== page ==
Objective of Good Practice
A combined grant and micro-credit scheme was created to address the lack of tailor-made products for microenterprises in Hungary that make use of the structural funds.
Timeframe of Good Practice
2011 – 2013
Managing Authority for the Economic Development Operational Programme at the National Development Agency of Hungary
In the framework of the Economic Development Operational Programme (EDOP) 2007-2013, the Hungarian Managing Authority designed a combined grant and microcredit scheme intended specifically for microenterprises and channeled through selected financial intermediaries (mainly development foundations, NBFI and saving cooperatives). The scheme included non-refundable and refundable financial assistance and was financed via structural funds (ERDF). The financial assistance could be used for technology modernization, purchase of machinery, IT development, business infrastructure (real estate) purchase and development.
The primary target group were microenterprises that had difficulties to access finance and had limited funding to cover their own contribution for their projects. In terms of scheme structure, the total eligible costs of funded projects included a mix of personal resources, microloan and non-refundable grant. Personal resources could not go below 10%, the non-refundable grant could not exceed 45% and the microloan had to be bigger than the non-refundable part but less than the maximum of 60%. Concerning project size, the non-refundable grant could range from EUR 3,300 to EUR 33,000, whereas the microloan could range from EUR 3,300 to EUR 65,400.
The EDIOP MA is a central government body. Financial instruments are managed through a holding fund system. The EDIOP MA contracts the holding fund manager, which in turn contracts financial intermediaries selected through public procurement that are in direct contact with SMEs.
|Type of Organizatione
|Products & Services provided
Financial: Microloan, Loans, Equity products, Combined products (loan and grant) Non-financial: None
|Gross Loan Portfolio
240 billion HUF (contracted)
|Number of clients
Primarily SMEs and social enterprises receiving no/not enough funding from market sources throughout the territory of the country.
Information on Good Practice
This was the first scheme in Hungary to combine non-refundable and refundable financial assistance for projects funded from ERDF. In the application phase, the scheme offered a onestop-shop (single application by SMEs for both the grant and the loan). The beneficiaries commited themselves to incur 50% of the grant volume as wage related costs within 2 years following project completion, a commitment that emphasizes the employment and job creation objective.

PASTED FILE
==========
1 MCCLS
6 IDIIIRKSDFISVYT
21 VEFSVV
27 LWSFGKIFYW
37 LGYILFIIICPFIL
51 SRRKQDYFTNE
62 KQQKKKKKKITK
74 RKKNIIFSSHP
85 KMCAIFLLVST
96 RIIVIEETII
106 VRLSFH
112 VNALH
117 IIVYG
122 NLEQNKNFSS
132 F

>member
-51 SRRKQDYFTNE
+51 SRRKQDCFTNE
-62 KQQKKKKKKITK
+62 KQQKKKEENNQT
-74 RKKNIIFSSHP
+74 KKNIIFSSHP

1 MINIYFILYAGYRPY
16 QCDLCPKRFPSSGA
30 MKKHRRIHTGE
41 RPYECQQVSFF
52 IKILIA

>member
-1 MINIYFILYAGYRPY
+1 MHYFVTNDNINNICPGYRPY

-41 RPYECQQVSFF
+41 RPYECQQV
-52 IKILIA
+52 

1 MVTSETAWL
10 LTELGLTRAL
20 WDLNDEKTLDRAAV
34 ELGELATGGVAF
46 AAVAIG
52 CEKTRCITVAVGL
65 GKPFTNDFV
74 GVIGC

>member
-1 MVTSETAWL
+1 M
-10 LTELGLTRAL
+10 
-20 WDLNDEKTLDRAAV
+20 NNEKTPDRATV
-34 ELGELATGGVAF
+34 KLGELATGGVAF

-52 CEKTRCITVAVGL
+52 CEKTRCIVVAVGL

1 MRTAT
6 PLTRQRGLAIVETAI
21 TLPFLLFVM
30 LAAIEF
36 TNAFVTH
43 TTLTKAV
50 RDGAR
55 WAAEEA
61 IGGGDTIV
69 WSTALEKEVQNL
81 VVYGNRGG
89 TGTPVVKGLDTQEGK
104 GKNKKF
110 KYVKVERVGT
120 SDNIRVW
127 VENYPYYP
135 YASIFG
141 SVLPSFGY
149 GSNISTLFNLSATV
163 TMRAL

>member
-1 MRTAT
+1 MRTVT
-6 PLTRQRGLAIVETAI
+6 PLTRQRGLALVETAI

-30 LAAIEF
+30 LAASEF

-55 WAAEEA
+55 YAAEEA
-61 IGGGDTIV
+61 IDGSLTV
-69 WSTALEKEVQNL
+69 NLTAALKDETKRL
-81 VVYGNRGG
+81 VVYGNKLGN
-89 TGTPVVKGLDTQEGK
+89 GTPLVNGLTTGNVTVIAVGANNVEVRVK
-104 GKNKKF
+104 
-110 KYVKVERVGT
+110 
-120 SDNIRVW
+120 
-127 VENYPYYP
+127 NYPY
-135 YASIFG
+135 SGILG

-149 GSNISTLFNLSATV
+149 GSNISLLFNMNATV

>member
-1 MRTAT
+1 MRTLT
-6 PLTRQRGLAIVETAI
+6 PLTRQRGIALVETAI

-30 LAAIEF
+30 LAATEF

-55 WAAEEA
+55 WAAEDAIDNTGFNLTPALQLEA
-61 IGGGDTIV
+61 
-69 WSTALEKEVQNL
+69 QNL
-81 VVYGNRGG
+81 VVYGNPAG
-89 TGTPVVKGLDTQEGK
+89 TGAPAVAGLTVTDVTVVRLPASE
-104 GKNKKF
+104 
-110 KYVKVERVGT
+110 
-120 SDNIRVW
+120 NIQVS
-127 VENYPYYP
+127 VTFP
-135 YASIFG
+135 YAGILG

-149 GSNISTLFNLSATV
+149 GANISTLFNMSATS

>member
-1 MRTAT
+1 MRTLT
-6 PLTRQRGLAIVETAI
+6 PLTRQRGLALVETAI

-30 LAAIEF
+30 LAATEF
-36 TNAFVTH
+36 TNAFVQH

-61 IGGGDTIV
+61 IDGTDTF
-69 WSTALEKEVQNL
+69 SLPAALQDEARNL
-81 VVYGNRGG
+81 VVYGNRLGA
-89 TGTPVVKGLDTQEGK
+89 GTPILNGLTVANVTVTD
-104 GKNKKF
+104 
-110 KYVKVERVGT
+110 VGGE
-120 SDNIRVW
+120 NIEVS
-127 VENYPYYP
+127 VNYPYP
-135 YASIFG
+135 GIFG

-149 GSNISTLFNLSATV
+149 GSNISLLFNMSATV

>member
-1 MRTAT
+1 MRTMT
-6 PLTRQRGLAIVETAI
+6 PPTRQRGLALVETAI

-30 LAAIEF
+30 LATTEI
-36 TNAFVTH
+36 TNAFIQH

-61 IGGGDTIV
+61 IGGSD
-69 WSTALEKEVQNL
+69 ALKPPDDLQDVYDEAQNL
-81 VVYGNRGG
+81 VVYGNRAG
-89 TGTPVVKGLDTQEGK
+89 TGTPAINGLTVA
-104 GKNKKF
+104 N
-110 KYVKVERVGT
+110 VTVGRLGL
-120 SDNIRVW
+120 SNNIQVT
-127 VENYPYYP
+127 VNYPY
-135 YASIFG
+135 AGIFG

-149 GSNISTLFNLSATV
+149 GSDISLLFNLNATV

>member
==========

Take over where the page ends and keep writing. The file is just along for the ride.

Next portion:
During the time the product was available, 2011-2013, the combined scheme proved highly successful. The total number of contracts was 7,820 and the contracted microloan volume amounted to 173.4 million. The original financial frame was increased multiple times before the scheme was suspended. The scheme showed that grants could be effectively combined with loans. The beneficiary monitoring reports indicate that as a result of the scheme, 11,673 jobs were created.
One of the objectives of the combined scheme was to make microenterprises familiar with financial instruments, which gained ground in the succeeding years. The combined scheme supported the transition of the main target group from grants towards the use of financial instruments, allowing the Managing Authorities to progressively increase funds available to support a larger number of microenterprises. Using this practice, the Managing Authority launched an increasing number of combined schemes in the 2014-2020 financial period in the frame of the Economic Development and Innovation Operational Programme. These schemes strongly build on the structure and procedures of the 2011-2013 combined scheme. Recently, further improvements have been made concerning procedures (joint, unified procedures for grant and loan legs instead of parallel procedures).
The implementation was preceded by a long preparation period due to the complexity of the scheme, and the large number of involved actors set challenges for the Managing Authority. Procedures (deadlines, underlying IT) and requirements (e.g. project selection criteria) of the participating intermediaries in project selection, contracting, monitoring, disbursement, etc., had to be harmonized between the grant leg and the loan leg. Furthermore ERDF regulations had to be fully respected. This required a lot of effort both from the Managing Authority and the various intermediary organizations. The upfront workload was underestimated and, therefore, the first launch of the product was delayed. As a result, one recommendation is to provide ample preparation before the launch of such an instrument.